shaped and defined the past 60 years of world history. The book is
     divided into four sections which roughly correspond to the
     political chronology of "bureaucratic collectivism" from its
     embryonic beginnings. It ranges from the rejoinders to Leon
     Trotsky by James Burnham and French Trotskyist Yves Craipeau,
     through the conquest of new political and theoretical departures
     against the backdrop of the Hitler-Stalin Pact World War II and
     the post-war extension of Stalinism throughout Eastern Europe and
     China. Written from a revolutionary socialist perspective, it
     contains contributions from Max Shachtman, Hal Draper, Dwight
     Macdonald, Joseph Carter and Jack Brad. In their introduction,
     Haberkern and Lipow assess the significance of bureaucratic
     collectivism -- a third form society, neither capitalist nor
     socialist -- not only in historical perspective, that is, in its
     Stalinist form, but as a continuing challenge for socialism in the
     emerging post-Cold War world.

     The Yugoslav revolutionary Ante Ciliga expressed the problem in
     its full profundity.

          The enigma of the Russian revolution that humanity and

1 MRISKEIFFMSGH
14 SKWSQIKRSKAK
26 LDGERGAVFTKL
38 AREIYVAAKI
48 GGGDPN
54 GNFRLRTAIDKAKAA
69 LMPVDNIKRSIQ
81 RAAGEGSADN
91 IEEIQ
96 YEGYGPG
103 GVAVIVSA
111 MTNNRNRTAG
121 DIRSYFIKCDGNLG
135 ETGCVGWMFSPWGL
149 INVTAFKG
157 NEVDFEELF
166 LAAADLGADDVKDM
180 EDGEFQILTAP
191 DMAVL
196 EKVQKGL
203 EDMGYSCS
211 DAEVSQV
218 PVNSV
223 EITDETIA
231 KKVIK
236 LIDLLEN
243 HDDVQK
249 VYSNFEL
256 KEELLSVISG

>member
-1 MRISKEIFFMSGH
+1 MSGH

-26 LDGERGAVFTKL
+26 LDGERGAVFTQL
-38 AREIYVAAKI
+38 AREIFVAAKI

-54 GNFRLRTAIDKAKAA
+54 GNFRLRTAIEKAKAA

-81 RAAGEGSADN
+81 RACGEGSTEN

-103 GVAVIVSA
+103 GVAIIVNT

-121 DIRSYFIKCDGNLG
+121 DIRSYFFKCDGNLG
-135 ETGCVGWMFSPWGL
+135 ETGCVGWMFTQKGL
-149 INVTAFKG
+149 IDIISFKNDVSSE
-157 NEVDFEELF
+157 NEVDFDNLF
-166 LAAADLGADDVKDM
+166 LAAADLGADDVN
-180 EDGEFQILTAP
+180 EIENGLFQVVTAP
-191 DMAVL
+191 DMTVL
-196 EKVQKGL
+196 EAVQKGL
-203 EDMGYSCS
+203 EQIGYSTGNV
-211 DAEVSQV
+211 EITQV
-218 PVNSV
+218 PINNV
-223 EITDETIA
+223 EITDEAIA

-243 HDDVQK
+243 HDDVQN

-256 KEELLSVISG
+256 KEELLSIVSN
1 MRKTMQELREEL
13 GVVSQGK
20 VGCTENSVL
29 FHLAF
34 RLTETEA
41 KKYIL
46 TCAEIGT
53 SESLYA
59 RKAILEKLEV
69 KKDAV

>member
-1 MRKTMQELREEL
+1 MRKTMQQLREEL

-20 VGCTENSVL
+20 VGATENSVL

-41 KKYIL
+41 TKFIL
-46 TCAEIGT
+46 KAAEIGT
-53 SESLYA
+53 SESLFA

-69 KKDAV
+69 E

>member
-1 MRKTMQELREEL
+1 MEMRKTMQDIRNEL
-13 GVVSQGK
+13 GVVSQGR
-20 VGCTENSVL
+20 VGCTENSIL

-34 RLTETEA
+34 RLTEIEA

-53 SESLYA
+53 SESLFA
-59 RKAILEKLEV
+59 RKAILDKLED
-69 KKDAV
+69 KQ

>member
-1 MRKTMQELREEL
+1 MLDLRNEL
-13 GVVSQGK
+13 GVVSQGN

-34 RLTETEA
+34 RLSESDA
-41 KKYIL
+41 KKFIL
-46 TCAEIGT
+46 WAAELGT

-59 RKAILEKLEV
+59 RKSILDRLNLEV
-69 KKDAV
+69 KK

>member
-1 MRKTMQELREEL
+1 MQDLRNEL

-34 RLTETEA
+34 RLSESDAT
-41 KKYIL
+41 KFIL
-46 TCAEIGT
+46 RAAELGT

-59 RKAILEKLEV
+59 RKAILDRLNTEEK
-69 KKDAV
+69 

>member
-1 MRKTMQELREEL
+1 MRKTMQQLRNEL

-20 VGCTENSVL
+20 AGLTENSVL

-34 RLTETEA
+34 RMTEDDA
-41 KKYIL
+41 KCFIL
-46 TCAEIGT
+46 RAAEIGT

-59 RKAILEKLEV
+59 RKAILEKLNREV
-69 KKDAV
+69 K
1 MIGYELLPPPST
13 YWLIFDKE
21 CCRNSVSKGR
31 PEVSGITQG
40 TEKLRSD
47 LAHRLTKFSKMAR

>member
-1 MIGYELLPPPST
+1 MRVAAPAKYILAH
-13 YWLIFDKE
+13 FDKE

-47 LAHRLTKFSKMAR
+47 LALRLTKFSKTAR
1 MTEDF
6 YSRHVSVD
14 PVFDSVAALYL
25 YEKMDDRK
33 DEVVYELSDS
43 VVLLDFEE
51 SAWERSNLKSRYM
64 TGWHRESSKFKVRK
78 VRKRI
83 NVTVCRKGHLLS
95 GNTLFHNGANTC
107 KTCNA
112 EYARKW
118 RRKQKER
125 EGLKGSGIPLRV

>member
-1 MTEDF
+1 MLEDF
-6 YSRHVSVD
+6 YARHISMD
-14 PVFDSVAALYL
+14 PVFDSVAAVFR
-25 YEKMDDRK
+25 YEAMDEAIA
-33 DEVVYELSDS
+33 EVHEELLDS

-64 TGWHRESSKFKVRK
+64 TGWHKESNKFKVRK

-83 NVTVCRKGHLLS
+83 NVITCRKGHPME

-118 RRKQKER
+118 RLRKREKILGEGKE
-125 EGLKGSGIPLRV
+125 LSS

the international workers' movement must solve is
          exactly this: how has it come about that all that
          constitutes the October revolution has been entirely
          abolished, while its outward forms have been retained;
          that the exploitation of workers and peasants have been
          brought back to life without reviving private
          capitalists and landowners; that a revolution, begun in
          order to abolish the exploitation of man by man, has
          ended by installing a new type of exploitation.

     Others, including Ciliga offered explanations and some in the
     narrowest and most formal sense approached political conclusions
     arrived at by the Workers Party-Independent Socialist League
     (WP-ISL), from whose pages or under whose inspiration, this book
     is largely culled. Trotsky himself came to the precipice,
     conceding that the trajectory of revolutionary degeneration might
     well hurl society back beyond capitalism to a new form of class
     slavery. The question of whether the burgeoning Soviet bureaucracy
     was best understood as "class" or "caste" was ultimately fended
     off by Trotsky who anticipated a revolutionary upsurge at the end
     of World War II which would reduce the issue to one of historic